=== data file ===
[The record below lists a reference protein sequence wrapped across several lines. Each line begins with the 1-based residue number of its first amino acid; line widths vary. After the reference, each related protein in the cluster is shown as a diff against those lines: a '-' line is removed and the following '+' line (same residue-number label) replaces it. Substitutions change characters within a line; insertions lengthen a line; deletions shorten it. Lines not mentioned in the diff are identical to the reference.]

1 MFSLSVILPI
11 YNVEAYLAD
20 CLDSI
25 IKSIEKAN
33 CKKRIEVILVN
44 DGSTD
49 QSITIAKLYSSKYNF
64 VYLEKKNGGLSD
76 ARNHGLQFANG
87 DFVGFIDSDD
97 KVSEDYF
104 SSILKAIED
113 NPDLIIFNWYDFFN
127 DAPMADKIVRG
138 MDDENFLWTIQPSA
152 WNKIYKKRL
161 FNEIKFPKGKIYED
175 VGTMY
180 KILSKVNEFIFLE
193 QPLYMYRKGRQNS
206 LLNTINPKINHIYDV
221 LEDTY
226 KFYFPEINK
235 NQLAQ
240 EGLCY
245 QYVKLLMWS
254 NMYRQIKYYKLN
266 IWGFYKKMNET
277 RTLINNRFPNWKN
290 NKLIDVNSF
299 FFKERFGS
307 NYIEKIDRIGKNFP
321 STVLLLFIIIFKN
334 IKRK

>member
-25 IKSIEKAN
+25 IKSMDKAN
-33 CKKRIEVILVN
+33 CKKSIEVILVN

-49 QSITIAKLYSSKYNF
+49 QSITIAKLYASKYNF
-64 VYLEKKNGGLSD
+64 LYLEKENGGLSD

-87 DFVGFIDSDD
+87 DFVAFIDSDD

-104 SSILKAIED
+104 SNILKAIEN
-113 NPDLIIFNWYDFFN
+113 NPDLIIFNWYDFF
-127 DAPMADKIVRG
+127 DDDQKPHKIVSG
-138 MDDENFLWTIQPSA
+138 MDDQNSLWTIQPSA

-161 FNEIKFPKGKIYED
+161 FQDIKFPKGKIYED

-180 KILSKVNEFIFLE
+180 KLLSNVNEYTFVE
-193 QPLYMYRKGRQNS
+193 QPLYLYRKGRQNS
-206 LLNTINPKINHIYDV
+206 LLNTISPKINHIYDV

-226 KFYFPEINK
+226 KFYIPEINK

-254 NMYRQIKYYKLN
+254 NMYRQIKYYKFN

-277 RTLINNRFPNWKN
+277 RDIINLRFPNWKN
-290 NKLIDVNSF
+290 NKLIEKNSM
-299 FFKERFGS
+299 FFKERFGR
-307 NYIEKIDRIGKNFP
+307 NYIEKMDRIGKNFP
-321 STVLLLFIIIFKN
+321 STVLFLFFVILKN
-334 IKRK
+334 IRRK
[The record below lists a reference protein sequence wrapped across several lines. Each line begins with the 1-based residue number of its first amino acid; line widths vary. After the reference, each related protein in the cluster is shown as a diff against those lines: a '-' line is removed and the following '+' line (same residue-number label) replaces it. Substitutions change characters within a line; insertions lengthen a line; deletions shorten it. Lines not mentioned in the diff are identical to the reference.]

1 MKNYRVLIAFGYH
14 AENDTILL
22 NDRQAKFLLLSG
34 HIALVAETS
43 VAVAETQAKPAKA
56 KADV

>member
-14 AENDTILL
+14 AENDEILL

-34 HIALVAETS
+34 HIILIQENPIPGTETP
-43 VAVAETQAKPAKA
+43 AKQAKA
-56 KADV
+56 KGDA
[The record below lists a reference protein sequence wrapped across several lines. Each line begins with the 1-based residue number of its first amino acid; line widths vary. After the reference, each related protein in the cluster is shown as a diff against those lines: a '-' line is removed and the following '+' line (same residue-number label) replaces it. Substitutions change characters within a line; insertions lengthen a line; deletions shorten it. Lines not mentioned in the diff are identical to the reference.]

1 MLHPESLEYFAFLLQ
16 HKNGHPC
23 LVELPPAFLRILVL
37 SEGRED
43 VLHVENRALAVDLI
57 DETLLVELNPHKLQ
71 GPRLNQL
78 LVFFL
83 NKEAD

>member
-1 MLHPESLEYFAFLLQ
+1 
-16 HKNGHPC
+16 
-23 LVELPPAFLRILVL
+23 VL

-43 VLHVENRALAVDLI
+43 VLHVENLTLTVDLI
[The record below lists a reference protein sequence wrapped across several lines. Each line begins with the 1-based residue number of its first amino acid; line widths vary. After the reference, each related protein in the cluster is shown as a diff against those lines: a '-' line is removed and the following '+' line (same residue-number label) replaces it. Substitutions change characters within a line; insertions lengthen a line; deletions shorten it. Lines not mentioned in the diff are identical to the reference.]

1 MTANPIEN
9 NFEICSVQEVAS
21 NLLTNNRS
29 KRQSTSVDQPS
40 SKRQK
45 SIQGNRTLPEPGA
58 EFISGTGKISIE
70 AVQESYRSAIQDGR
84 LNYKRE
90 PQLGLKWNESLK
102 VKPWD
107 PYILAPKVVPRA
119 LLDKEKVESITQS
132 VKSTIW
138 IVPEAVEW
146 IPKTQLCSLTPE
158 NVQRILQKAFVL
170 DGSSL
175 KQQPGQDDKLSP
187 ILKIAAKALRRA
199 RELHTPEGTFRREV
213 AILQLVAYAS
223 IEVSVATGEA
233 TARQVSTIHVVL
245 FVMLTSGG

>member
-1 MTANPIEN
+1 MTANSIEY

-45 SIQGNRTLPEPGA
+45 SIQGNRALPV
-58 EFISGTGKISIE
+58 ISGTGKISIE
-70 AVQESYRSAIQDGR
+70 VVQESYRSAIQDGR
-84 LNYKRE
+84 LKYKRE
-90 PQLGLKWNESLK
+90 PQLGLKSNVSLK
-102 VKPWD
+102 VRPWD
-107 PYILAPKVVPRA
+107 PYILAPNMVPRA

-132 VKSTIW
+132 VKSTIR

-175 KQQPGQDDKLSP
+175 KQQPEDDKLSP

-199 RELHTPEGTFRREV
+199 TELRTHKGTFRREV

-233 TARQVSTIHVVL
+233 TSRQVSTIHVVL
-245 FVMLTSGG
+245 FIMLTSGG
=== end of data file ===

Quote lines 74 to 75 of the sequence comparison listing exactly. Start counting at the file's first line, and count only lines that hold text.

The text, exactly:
+307 NYIEKMDRIGKNFP
-321 STVLLLFIIIFKN